That is a major issue for Mr. Dan Pallotta. He suggests the excessive focus we as a society have on rating the effectiveness of NPOs by “overhead” ratios and our intolerance for NPOs paying market salaries are restricting organizations from getting the money to have the full impact they could have.
I read two articles by Mr. Pallotta on the same day. Please check them out.
Why Can’t We Sell Charity Like We Sell Perfume, from the Wall Street Journal.
Charities Must Battle Public Misconceptions About Overhead Costs, from the Chronicle of Philanthropy.
In the WSJ article he says:
We have two separate rule books: one for charity and one for the rest of the economic world. The result is discrimination against charities in five critical areas.
First, we allow the for-profit sector to pay people competitive wages based on the value they produce. But we have a visceral reaction to the idea of anyone making very much money helping other people. Want to pay someone $5 million to develop a blockbuster videogame filled with violence? Go for it. Want to pay someone a half-million dollars to try to find a cure for pediatric leukemia? You’re considered a parasite.
I just checked the average salaries for baseball teams. The team with the highest average salary is the New York Yankees at $6.2M per player. The team with the lowest average is the San Diego Padres at $1.97M per player.
If you want to picture something entertaining, think of the social service organization that you are most passionate about. Consider the outrage that would arise from paying the CEO of that organization the average salary of the San Diego Padres baseball team. The furor would be deafening.
I’m not begrudging the baseball players their salary. If that’s what they can negotiate with the owners on the open market, I say go for it dude!
I hope you see the contrast to the nonprofit world though.
A second area of discrimination is advertising and marketing. We tell the for-profit sector to spend on advertising until the last dollar no longer produces a penny of value, but we don’t like to see charitable donations spent on ads.
Those are ‘bad’ dollars and have to be put in fundraising if spent to raise contributions or G&A if spent to raise volunteers.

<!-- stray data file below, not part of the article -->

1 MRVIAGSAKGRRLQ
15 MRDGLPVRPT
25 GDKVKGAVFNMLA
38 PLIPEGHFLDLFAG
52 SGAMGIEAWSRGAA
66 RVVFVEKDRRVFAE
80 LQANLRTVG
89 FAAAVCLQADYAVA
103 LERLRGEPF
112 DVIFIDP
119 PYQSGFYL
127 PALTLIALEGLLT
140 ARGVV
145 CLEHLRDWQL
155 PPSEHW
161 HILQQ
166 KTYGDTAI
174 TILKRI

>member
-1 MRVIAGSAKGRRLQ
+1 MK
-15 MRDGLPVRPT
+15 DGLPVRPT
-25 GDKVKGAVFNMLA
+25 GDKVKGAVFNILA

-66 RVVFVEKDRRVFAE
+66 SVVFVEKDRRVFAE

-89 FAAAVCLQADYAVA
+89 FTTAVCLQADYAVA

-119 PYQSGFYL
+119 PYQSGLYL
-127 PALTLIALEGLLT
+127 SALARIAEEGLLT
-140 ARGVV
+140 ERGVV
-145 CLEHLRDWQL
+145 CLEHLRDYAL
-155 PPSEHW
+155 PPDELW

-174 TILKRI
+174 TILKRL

A third disadvantage for charities is the expectation of a home run on every at-bat.
Pity the CEO that tries a fancy new fund-raising technique or major new program that is a total and complete flop. There was a chance that fundraiser could have generated tremendous contributions. That major new program, if it had worked, would have radically reduced whatever social ill is being addressed.
But it flopped. Let the Inquisition begin! The board, reporters, grantors, and the self-appointed regulators will be all over it.
A fourth problem is the time frame during which nonprofits are supposed to produce results: immediately. Amazon.com went for six years without returning a dime to investors, who stood by the company because they understood its long-term goals.
This is where that overhead ratio becomes a problem. The focus on this year’s supporting service ratio means an organization will be punished if it puts a major effort into fundraising for a few years in order to expand dramatically. If a major new program takes a few years to produce fruit, our patience wears thin.
Finally, the for-profit sector is allowed to pay investors a financial return to attract their capital. The nonprofit sector, by definition, cannot.
Intentionally growing the donor base requires effort, which means cost. But there is a payoff.
This idea that investment in growth can create growth is not theory. Fundraising consultant James Greenfield estimates that, for major gifts, every 10 cents spent on fundraising produces, on average, a dollar back. For direct-mail solicitations, the cost is 20 cents per dollar back. For special events, 50 cents. Investment in fundraising and marketing multiplies the money put into it.
It will take a few years of trying to expand the donor based before you see a really significant impact. In the meantime the annual financial statements will not be pretty. And the punishment from the ratings agencies and grantors will likely be severe.
Next post – the action plan.
3 thoughts on “We need a new way to evaluate charities – Part 1”